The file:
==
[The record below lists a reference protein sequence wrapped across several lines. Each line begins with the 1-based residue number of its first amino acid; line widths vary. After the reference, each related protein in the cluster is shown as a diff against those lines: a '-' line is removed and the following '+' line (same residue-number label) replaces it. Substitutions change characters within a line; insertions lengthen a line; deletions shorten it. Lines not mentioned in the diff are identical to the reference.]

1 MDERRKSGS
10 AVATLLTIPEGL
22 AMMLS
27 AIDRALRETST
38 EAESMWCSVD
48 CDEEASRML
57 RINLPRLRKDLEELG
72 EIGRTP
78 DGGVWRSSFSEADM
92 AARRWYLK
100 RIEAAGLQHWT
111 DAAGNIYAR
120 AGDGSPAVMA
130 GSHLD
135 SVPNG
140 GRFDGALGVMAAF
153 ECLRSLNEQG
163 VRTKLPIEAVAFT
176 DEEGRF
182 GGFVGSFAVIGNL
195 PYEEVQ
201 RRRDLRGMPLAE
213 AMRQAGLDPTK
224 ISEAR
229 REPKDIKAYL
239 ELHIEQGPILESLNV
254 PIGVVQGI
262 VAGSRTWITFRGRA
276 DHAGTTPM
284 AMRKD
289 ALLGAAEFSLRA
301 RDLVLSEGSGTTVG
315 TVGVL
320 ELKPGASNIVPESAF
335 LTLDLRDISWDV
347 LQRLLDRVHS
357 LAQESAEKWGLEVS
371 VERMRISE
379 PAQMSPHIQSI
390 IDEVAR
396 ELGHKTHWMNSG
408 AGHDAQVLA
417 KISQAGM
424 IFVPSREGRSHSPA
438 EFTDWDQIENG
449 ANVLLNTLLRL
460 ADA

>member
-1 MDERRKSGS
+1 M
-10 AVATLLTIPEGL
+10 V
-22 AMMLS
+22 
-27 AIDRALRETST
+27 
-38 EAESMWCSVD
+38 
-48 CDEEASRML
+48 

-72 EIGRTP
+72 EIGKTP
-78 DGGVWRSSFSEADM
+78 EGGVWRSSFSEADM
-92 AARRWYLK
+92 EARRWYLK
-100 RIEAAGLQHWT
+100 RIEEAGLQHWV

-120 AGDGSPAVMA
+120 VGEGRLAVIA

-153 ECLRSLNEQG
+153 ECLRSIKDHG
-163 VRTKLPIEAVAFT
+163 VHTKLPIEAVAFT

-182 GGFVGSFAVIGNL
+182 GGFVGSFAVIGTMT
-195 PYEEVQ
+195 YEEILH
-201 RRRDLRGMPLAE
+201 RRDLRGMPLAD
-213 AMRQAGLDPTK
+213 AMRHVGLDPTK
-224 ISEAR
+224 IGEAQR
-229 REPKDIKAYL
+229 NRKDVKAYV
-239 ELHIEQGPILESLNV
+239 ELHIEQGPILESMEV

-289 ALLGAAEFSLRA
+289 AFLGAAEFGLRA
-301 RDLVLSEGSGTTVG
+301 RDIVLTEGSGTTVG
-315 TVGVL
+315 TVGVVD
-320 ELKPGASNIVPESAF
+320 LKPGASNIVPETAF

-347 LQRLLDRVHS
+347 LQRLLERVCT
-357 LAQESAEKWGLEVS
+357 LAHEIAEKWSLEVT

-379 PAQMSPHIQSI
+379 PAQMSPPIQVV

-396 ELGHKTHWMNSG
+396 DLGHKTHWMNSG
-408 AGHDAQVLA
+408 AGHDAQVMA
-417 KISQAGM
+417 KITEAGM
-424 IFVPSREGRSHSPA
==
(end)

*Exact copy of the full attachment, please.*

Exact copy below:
[The record below lists a reference protein sequence wrapped across several lines. Each line begins with the 1-based residue number of its first amino acid; line widths vary. After the reference, each related protein in the cluster is shown as a diff against those lines: a '-' line is removed and the following '+' line (same residue-number label) replaces it. Substitutions change characters within a line; insertions lengthen a line; deletions shorten it. Lines not mentioned in the diff are identical to the reference.]

1 MDERRKSGS
10 AVATLLTIPEGL
22 AMMLS
27 AIDRALRETST
38 EAESMWCSVD
48 CDEEASRML
57 RINLPRLRKDLEELG
72 EIGRTP
78 DGGVWRSSFSEADM
92 AARRWYLK
100 RIEAAGLQHWT
111 DAAGNIYAR
120 AGDGSPAVMA
130 GSHLD
135 SVPNG
140 GRFDGALGVMAAF
153 ECLRSLNEQG
163 VRTKLPIEAVAFT
176 DEEGRF
182 GGFVGSFAVIGNL
195 PYEEVQ
201 RRRDLRGMPLAE
213 AMRQAGLDPTK
224 ISEAR
229 REPKDIKAYL
239 ELHIEQGPILESLNV
254 PIGVVQGI
262 VAGSRTWITFRGRA
276 DHAGTTPM
284 AMRKD
289 ALLGAAEFSLRA
301 RDLVLSEGSGTTVG
315 TVGVL
320 ELKPGASNIVPESAF
335 LTLDLRDISWDV
347 LQRLLDRVHS
357 LAQESAEKWGLEVS
371 VERMRISE
379 PAQMSPHIQSI
390 IDEVAR
396 ELGHKTHWMNSG
408 AGHDAQVLA
417 KISQAGM
424 IFVPSREGRSHSPA
438 EFTDWDQIENG
449 ANVLLNTLLRL
460 ADA

>member
-1 MDERRKSGS
+1 M
-10 AVATLLTIPEGL
+10 V
-22 AMMLS
+22 
-27 AIDRALRETST
+27 
-38 EAESMWCSVD
+38 
-48 CDEEASRML
+48 

-72 EIGRTP
+72 EIGKTP
-78 DGGVWRSSFSEADM
+78 EGGVWRSSFSEADM
-92 AARRWYLK
+92 EARRWYLK
-100 RIEAAGLQHWT
+100 RIEEAGLQHWV

-120 AGDGSPAVMA
+120 VGEGRLAVIA

-153 ECLRSLNEQG
+153 ECLRSIKDHG
-163 VRTKLPIEAVAFT
+163 VHTKLPIEAVAFT

-182 GGFVGSFAVIGNL
+182 GGFVGSFAVIGTMT
-195 PYEEVQ
+195 YEEILH
-201 RRRDLRGMPLAE
+201 RRDLRGMPLAD
-213 AMRQAGLDPTK
+213 AMRHVGLDPTK
-224 ISEAR
+224 IGEAQR
-229 REPKDIKAYL
+229 NRKDVKAYV
-239 ELHIEQGPILESLNV
+239 ELHIEQGPILESMEV

-289 ALLGAAEFSLRA
+289 AFLGAAEFGLRA
-301 RDLVLSEGSGTTVG
+301 RDIVLTEGSGTTVG
-315 TVGVL
+315 TVGVVD
-320 ELKPGASNIVPESAF
+320 LKPGASNIVPETAF

-347 LQRLLDRVHS
+347 LQRLLERVCT
-357 LAQESAEKWGLEVS
+357 LAHEIAEKWSLEVT

-379 PAQMSPHIQSI
+379 PAQMSPPIQVV

-396 ELGHKTHWMNSG
+396 DLGHKTHWMNSG
-408 AGHDAQVLA
+408 AGHDAQVMA
-417 KISQAGM
+417 KITEAGM
-424 IFVPSREGRSHSPA